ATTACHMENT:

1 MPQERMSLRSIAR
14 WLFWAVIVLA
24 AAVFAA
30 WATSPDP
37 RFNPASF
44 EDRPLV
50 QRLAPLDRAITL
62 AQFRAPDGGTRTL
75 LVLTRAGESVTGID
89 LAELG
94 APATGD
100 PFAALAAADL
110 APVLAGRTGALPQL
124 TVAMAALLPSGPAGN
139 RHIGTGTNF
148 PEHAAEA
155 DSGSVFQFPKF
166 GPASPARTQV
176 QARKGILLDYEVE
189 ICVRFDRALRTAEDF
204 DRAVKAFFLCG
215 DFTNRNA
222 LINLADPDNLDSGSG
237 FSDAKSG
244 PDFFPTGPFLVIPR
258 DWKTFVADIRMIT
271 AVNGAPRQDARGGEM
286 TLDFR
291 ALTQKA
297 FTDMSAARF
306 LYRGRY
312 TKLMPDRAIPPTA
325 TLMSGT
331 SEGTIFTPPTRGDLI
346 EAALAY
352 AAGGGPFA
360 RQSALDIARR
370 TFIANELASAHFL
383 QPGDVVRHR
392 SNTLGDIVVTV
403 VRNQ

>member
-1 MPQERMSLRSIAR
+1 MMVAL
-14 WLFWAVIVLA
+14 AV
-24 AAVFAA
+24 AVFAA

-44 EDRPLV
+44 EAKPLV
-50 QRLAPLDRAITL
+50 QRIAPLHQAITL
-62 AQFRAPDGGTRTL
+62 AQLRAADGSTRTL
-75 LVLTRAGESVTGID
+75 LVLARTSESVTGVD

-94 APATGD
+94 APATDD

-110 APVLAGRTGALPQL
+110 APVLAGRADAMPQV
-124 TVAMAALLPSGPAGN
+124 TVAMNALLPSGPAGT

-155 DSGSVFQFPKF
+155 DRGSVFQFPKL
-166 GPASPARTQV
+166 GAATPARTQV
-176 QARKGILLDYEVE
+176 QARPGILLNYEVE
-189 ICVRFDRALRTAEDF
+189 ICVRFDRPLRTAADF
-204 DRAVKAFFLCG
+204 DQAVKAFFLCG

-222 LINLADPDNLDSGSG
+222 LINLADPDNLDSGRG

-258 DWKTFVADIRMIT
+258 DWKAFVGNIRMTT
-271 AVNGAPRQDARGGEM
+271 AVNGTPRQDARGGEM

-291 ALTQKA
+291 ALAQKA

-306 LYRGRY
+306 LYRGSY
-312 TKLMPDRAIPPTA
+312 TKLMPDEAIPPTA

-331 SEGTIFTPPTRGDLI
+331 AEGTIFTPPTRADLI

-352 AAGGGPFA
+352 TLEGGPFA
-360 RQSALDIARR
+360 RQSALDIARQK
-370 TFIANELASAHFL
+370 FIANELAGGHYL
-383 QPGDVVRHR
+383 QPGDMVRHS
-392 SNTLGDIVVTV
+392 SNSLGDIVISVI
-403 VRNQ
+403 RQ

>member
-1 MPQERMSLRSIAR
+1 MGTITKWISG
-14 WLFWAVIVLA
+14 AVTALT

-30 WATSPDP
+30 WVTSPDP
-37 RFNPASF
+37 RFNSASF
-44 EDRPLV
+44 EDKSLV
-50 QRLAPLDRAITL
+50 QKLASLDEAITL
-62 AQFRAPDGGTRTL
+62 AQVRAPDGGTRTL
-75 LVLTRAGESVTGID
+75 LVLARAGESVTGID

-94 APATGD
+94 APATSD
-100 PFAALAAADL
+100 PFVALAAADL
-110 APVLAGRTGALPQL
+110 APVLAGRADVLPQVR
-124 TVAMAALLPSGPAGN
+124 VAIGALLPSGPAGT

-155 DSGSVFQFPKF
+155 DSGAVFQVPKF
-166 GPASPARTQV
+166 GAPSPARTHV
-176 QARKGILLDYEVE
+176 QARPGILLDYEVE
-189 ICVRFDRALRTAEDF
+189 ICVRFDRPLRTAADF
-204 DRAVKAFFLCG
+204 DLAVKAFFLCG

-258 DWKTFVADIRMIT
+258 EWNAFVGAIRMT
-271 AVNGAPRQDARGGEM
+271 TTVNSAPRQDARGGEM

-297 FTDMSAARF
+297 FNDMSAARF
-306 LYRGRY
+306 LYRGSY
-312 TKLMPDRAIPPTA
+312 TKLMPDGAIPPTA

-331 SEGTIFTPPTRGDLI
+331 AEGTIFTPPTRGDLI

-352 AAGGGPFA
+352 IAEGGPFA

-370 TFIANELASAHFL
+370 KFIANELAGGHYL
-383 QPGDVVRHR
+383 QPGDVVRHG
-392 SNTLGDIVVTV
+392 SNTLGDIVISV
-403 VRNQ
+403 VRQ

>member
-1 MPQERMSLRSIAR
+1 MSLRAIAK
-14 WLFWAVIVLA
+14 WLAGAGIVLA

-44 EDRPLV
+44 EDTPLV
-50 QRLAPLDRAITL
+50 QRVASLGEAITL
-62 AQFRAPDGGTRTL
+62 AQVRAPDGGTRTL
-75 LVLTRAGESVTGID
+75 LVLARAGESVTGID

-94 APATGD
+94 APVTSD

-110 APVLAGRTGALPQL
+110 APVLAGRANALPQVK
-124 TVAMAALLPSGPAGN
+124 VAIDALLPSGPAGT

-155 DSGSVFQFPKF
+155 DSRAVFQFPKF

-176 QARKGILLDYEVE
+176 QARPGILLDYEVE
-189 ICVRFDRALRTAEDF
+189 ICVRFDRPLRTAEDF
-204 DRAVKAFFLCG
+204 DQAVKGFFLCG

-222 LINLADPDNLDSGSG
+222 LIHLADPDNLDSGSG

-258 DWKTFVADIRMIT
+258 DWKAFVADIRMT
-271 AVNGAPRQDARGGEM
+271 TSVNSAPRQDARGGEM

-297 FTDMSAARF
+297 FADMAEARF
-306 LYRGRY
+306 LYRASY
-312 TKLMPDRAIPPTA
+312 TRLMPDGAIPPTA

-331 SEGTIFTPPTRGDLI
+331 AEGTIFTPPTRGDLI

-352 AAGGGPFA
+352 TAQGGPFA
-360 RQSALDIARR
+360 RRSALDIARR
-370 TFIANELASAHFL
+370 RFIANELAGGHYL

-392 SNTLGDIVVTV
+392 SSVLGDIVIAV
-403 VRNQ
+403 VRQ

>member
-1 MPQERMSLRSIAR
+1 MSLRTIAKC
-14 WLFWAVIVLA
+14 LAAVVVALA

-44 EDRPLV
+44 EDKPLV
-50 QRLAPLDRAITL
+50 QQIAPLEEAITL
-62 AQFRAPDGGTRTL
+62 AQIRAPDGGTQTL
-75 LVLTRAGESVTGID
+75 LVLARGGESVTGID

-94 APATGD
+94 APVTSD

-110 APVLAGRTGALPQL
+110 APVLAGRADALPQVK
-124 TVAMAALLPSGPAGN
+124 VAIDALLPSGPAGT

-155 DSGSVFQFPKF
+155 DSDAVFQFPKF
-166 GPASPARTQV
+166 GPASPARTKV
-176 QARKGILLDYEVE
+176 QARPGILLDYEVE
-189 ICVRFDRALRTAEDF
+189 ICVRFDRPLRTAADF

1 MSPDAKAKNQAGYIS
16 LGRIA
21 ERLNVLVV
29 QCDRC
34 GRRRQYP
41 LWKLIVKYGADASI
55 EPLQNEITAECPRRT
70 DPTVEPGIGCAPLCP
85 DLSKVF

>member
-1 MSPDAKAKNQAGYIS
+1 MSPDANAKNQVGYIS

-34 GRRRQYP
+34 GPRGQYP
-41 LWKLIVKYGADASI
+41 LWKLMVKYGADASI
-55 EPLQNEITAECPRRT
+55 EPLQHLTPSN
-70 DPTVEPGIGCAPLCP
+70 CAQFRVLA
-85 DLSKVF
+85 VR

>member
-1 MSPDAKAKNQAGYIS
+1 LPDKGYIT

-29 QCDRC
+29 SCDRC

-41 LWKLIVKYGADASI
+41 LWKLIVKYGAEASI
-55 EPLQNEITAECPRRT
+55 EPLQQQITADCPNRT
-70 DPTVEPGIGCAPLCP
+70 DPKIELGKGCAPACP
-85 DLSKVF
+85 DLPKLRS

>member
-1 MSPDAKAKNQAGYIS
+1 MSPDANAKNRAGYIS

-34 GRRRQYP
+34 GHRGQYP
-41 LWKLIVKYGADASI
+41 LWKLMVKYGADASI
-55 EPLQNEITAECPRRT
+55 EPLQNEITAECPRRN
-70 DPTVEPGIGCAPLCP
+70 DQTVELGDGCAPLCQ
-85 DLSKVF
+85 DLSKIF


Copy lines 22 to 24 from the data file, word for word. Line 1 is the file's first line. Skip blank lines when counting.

215 DFTNRNA
222 LINLADPDNLDSGSG
237 FSDAKSG